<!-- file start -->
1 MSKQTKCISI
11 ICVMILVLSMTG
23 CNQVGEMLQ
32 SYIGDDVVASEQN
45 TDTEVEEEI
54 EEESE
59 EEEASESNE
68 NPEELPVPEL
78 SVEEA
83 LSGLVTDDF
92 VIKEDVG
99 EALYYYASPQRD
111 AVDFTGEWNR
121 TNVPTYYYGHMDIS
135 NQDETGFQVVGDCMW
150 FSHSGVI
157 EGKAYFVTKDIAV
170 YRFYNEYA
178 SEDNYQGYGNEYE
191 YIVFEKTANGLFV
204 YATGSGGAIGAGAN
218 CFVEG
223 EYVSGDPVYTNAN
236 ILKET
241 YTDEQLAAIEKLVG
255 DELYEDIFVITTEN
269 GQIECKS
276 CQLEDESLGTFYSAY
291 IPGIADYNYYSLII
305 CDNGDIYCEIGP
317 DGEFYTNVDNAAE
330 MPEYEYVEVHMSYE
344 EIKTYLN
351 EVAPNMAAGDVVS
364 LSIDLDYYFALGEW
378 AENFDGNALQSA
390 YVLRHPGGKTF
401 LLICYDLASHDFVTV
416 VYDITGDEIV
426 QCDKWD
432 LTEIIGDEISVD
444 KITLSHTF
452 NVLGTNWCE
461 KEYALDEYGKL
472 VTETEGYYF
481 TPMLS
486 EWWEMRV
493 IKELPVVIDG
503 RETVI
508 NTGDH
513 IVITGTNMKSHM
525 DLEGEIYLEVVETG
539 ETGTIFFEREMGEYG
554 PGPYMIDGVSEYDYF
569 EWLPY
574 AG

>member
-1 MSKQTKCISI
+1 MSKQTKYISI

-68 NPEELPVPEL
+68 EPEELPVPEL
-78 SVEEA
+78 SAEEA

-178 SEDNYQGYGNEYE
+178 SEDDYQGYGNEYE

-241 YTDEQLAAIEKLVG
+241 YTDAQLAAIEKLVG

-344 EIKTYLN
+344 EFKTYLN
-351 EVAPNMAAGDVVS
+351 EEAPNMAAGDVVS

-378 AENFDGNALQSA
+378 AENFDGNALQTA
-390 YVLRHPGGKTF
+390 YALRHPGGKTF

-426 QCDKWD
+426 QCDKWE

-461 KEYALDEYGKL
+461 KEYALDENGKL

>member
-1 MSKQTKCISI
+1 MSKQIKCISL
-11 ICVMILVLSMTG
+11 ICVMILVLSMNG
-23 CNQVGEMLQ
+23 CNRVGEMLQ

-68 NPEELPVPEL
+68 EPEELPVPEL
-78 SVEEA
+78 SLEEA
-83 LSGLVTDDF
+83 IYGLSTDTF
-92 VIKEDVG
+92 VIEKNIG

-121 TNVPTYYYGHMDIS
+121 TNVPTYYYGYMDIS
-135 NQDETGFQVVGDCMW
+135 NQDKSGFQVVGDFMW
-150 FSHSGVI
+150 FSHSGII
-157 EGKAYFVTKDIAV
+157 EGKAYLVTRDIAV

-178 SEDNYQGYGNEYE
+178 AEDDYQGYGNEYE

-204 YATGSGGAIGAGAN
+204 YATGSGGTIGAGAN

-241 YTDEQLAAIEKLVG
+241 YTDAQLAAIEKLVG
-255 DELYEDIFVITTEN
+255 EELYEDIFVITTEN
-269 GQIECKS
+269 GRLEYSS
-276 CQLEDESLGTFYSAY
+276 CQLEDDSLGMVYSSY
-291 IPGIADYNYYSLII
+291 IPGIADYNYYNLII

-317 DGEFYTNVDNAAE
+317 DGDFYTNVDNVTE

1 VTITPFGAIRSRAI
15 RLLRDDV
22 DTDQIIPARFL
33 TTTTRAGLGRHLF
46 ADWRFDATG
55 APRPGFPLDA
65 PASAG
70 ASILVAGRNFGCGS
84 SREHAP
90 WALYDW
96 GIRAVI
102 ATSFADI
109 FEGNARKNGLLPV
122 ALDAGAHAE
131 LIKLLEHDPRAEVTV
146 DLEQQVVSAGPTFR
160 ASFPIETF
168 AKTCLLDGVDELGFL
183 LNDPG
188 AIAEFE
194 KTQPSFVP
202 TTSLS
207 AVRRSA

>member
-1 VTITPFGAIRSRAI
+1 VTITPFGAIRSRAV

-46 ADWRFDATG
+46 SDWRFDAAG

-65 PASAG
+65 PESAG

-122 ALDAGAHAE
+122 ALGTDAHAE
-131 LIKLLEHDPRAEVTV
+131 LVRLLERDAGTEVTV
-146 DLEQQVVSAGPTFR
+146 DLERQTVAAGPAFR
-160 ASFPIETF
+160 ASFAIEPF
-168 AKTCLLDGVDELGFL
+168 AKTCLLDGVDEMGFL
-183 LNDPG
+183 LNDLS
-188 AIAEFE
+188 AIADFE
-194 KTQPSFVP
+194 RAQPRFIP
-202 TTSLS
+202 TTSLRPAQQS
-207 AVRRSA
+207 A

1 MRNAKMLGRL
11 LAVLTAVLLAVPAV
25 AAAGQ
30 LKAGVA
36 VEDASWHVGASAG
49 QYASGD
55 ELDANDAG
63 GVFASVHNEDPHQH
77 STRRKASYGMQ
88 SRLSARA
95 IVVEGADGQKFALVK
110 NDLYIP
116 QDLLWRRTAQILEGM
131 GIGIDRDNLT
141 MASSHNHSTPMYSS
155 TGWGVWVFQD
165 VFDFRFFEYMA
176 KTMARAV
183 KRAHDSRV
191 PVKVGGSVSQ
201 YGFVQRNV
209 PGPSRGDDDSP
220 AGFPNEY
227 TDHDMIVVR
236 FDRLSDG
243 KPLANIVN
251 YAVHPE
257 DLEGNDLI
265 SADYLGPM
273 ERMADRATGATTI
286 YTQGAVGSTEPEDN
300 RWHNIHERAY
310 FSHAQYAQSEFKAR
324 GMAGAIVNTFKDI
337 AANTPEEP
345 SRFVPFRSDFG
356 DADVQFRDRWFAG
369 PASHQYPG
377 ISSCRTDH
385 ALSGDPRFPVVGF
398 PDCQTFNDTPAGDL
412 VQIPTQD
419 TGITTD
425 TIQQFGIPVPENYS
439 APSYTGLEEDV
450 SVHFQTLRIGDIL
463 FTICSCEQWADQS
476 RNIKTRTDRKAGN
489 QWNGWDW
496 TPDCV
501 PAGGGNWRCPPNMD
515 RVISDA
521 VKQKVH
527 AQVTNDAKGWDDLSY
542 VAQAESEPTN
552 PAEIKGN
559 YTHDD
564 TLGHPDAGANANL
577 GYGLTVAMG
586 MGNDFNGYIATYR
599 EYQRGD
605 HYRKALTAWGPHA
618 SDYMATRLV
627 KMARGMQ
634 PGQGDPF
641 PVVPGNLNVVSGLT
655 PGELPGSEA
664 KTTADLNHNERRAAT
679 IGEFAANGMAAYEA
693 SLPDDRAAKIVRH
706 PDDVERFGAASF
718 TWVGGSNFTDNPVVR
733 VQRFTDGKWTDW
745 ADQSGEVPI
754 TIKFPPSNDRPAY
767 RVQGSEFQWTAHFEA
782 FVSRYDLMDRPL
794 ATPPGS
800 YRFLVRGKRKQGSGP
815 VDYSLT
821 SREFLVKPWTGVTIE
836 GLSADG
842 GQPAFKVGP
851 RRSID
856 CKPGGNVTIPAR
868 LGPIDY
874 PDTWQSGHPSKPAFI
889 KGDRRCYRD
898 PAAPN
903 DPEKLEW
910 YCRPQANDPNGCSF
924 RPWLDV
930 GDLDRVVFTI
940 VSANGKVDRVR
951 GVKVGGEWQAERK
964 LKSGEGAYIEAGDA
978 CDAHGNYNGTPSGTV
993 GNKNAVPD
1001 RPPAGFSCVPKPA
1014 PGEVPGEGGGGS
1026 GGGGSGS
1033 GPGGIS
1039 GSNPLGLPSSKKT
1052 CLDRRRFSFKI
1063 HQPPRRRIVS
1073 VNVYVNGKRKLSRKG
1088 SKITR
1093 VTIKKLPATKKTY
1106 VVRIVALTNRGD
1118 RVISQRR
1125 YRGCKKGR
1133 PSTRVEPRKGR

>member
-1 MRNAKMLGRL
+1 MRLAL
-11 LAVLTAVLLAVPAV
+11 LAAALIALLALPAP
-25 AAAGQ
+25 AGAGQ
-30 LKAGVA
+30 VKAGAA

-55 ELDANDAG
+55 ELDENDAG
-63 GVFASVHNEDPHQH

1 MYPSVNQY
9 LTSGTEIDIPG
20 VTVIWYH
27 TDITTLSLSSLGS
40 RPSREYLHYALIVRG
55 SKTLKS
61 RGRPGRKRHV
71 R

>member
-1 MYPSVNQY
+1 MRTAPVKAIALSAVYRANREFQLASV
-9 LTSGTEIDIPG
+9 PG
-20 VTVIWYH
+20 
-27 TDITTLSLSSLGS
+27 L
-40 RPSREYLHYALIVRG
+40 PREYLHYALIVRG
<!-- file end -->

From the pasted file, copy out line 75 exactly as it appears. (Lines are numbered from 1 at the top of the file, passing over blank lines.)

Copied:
+390 YALRHPGGKTF